By Susan Smallheer
GOSHEN — The usually spectacular view from Hogback Mountain of Romance Mountain, Mount Horrid, Pico and Killington was shrouded in mist and fog last week, where a travelling millennial was the lone figure picking blueberries.
Scott Langsdale, 27, of Pittsburgh, Pennsylvania, had chanced upon the Green Mountain National Forest’s wild blueberry fields in Goshen by sheer accident earlier that morning.
Langsdale, a quintessential millennial, had quit his well-paying medical technology job April 1, and is now touring around the country in his Toyota RAV4, visiting national forests, parks and other public places, and documenting his outdoor travels on his YouTube channel.
His picking was recorded by his iPhone set on a tripod in the middle of the Goshen blueberry barrens. There were about 2 inches of blueberries in a plastic food container.
Langsdale, despite the rain, waxed eloquent about the joys of the blues in the Greens.
“This is the first blueberry field I’ve come across,” he announced.
It’s wild blueberry season in the Green Mountain National Forest.
There have been wild blueberry fields, open to the public for free picking, ever since there’s been a Green Mountain National Forest, said Mike Burbank, a biologist with the U.S. Forest Service.
Back in the 1930s, when the national forest was created, there were a lot more open agricultural fields — and a lot more blueberry barrens.
Every July and August, families and solitary pickers head to the mountains for tiny berries. Fruit aficionados say the wild blueberries are sweeter and have more flavor.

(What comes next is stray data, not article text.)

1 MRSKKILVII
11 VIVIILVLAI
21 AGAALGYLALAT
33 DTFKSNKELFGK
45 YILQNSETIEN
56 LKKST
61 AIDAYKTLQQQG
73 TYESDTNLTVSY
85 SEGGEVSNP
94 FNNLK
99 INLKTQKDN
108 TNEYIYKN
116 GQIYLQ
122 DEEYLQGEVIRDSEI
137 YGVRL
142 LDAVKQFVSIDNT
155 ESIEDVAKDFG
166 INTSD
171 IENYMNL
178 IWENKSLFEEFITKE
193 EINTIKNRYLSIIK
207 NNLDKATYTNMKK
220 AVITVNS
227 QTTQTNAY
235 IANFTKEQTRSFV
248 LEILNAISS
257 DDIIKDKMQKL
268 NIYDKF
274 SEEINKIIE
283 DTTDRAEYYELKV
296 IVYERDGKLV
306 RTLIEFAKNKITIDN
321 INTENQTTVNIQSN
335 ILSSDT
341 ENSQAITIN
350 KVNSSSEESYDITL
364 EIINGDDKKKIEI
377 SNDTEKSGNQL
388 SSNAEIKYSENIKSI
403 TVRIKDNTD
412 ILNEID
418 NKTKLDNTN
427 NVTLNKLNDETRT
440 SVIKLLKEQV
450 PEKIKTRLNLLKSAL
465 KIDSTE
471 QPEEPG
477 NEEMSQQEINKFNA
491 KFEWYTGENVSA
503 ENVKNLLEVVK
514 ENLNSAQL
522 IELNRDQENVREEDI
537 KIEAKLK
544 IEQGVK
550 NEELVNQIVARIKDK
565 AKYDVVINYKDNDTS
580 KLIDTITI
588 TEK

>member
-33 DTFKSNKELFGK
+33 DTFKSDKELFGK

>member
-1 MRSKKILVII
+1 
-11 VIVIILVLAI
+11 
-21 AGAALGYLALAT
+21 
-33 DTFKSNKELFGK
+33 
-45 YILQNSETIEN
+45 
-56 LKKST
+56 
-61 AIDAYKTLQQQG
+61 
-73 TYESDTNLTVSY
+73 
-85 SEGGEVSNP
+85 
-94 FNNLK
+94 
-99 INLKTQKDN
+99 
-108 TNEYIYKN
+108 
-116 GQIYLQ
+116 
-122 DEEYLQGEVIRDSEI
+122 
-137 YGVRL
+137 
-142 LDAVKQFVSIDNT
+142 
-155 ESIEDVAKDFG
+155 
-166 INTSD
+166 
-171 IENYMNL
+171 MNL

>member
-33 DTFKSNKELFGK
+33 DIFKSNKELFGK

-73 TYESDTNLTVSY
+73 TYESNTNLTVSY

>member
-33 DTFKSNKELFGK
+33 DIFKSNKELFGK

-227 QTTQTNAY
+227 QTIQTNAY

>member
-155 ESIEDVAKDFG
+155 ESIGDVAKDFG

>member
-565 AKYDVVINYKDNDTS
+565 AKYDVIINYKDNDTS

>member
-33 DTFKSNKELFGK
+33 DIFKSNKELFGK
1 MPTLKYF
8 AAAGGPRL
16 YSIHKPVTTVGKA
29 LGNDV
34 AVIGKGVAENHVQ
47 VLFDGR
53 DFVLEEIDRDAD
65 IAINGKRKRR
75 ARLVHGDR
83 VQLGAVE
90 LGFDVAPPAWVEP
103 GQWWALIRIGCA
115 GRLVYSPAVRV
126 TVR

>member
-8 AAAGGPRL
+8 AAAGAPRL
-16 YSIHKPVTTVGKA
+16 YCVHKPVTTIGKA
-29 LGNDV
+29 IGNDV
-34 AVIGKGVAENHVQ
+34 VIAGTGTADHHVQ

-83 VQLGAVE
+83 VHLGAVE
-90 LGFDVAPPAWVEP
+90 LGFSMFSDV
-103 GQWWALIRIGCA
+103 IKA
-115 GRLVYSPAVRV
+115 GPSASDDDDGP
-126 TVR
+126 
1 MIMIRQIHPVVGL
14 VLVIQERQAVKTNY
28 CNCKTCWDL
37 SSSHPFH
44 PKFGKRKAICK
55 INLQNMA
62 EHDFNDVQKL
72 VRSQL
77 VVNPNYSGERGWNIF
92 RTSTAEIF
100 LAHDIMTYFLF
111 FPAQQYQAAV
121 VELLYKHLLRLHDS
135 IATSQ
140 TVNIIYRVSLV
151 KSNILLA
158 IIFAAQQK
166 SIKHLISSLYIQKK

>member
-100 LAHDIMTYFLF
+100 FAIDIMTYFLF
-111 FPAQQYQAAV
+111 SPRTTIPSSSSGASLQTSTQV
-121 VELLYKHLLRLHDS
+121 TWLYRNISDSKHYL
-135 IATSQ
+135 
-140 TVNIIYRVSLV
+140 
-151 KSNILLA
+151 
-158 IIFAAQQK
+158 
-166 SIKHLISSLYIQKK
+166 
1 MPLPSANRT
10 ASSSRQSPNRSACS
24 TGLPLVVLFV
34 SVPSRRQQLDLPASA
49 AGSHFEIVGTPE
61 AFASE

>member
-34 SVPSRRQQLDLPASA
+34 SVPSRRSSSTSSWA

The blueberry bushes, which spread underground by runners, require a unique soil, Burbank said, that’s on the sandy and well-drained side.
Burbank said the national forest at one time had about 300 acres of blueberry barrens, kept open from the encroaching hardwood forest by burning a portion of the field every third year. Because of staffing cuts, he said, the low-bush blueberry plants now cover about 200 acres.
The free wild blueberry picking is an important and popular tradition in the national forest, said Burbank and Holly Knox, a recreation specialist with the Green Mountain National Forest.
There are fields in Ripton off Route 73 near the Robert Frost Wayside and the Robert Frost Interpretative Trail, as well as the popular blueberry management area in Goshen.
“It’s very important to the local community,” Burbank said. “We get a lot of people up here.”
Surveying the fog and clouds obscuring the large field, he said, “If it was a nice day, there would be lots of people here.”
The Forest Service maintains the blueberry management area for people and for wildlife, he said. There are bluebird boxes. When there are bears, he said, “they hang out on the edges.”
The wild blueberries are of the low-bush variety, and are much, much smaller than the grocery-store variety that are often bigger than blue marbles.